A verified immediate family member or someone who is authorized to act on behalf of the estate can request the removal of the deceased’s account. A request requires information about the deceased, a copy of ID from the individual making the request and a copy of the deceased’s death certificate.

Thanks for reading!

Ian M. Hull and Celine Dookie

18 Jun

Hull on Estates #574 – Social Media in the Context of Estate Litigation

76admin Hull on Estate and Succession Planning, Hull on Estates, Podcasts, Show Notes Tags: , , , , , , 0 Comments

Today on Hull on Estates, Noah Weisberg and Nick Esterbauer discuss the role of social media in the context of Estate Litigation.

Should you have any questions, please email us at webmaster@hullandhull.com or leave a comment on our blog.

Click here for more information on Noah Weisberg.

Click here for more information on Nick Esterbauer.

04 Apr

What are other jurisdictions doing to facilitate access to digital assets?

Nick Esterbauer Uncategorized Tags: , , , , , , , , , , , , 0 Comments

Later this week, House Bill 432 will come into effect in Ohio to update state estate and trust administration law.  One of the most notable updates is the adoption of the Revised Uniform Fiduciary Access to Digital Assets Act, along with corresponding updates to Ohio’s Power of Attorney Act.

The American Revised Uniform Fiduciary Access to Digital Assets Act is intended to formalize the authority of attorneys for property and estate trustees to obtain access to digital assets for deceased or incapable users.  Prior to its implementation in American states (and in other jurisdictions in which comparable legislation has not yet been introduced), the intervention of the courts has often been required to grant fiduciaries with access to information and assets stored electronically.  There continues to be some debate as to whether an attorney for property or estate trustee, authorized to administer tangible property, also has the authority to manage digital assets without legislation and/or terms of the Power of Attorney or Will explicitly extending this authority.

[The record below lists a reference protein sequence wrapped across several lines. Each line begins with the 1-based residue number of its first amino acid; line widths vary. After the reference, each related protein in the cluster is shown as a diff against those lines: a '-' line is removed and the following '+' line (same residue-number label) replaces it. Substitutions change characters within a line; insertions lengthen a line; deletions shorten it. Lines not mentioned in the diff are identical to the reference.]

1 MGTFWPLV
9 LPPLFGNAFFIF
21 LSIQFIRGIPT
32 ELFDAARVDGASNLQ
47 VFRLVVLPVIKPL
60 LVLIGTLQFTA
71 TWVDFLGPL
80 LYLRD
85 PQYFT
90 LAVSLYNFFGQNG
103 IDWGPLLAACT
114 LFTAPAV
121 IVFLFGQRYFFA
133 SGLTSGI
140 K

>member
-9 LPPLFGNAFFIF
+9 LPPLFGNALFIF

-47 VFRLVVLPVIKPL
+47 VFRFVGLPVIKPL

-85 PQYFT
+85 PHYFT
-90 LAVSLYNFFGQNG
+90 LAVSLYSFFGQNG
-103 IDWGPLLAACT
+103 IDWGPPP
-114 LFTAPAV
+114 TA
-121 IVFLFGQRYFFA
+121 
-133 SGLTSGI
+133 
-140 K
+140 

Interestingly, the Revised Uniform Act has been endorsed by Google and by Facebook, both platforms on which a great deal of the world’s digital assets are stored.  In 2016, 13 states introduced the Revised Uniform Fiduciary Access to Digital Assets Act.  With the introduction or enactment of the Revised Act in another 24 states since the beginning of 2017 alone, it is clear that state legislatures and online service providers alike agree that amendments to the law in recognition of the growth of technology is required to clarify the state of the law of digital assets and fiduciaries.

The Uniform Law Conference of Canada introduced the Uniform Access to Digital Assets by Fiduciaries Act (2016) this past summer.  While the uniform acts of Canada and the United States share a number of similarities, there are several important distinctions, which will be highlighted in Thursday’s blog post.

Thank you for reading,

Nick Esterbauer